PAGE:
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Marianne Grier

Eating Frogs and the Tomato Technique: The Art of Getting Things Done

Copyright: kubko / 123RF Stock Photo

There are many ways to get things done. Given the nature of our work, productivity is crucial for editors; many of us grapple with multiple projects in fluid, distraction-filled environments. The passage of time and how to manage it has preoccupied me since the arrival of my daughter, as I’ve struggled to get things done when it feels like time has sped up.

For ages, I prided myself on being a good multitasker. Throughout university, I impressed with my ability to simultaneously write papers, do laundry, paint my nails and chat online. The tendency to multitask has been ingrained in us, and it’s certainly become expected in today’s working world. Job ads seek out candidates with the “proven ability to multitask”; we’d be hard-pressed to find an ad looking for a monotasker. For my own work, I’ve explored different ways of tackling my to-do lists. I purchased David Allen’s Getting Things Done, but couldn’t justify buying a label maker to get organized. I tried the Pomodoro Technique, but didn’t like my time broken into small pieces.

At a certain point in my career, I started to resent the dizziness I felt after a day of whizzing through many things at once. I accomplished a lot each day, but didn’t feel I’d devoted any thoughtful attention to anything. I started reading about minimalism and its encouragement of monotasking, and made an effort to do focused work on single things. I settled into a system of using the Wunderlist app to create checklists, enjoying the satisfying “whoosh” that rewarded me when I finished something. I did quick things first, and adopted my own version of Twain’s alleged suggestion to “eat the frog,” prioritizing any unsavoury tasks. Doing one thing at a time was something that I embraced until my daughter appeared.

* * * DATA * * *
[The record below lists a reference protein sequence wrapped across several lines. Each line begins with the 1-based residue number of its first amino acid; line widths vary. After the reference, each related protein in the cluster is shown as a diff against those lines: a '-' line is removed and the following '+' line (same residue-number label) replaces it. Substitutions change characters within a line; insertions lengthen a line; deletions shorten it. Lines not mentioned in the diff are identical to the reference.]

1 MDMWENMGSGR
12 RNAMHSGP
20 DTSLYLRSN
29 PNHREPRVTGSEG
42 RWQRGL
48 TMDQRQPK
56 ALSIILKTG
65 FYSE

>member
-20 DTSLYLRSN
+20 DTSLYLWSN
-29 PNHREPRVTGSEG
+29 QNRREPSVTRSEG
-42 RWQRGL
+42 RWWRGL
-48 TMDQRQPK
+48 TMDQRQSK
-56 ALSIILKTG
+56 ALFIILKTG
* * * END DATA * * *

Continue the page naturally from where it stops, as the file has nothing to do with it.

As a new parent, it quickly became clear that I had no hope of starting and completing one thing at a time. I had to reframe my thinking and figure out how I could get everything done, or risk being left with a naked, dirty, hungry baby (and self!). It made sense to start cleaning my teeth before putting bottles on the stove, and move on to sort half a basket of laundry, toothbrush still in mouth. I didn’t just have to adjust to doing a lot of things at once. I had to learn to leave things half done, sometimes for days, and to be okay with it. This didn’t sit well with my checklist-hungry mentality.

I’m adapting to this new life where days melt away, and I’ve tried, where possible, to go back to my focused monotasking. I’ve accepted that things will get done in a different way and often without the focused attention they might deserve. One thing that makes the editing craft so interesting is the wealth of different approaches we have. I would welcome any secrets on how best to get things done, from multitasking wizards and focused monotaskers alike.


Previous post from Marianne Grier: Learning Baby Talk

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6 Comments on “Eating Frogs and the Tomato Technique: The Art of Getting Things Done”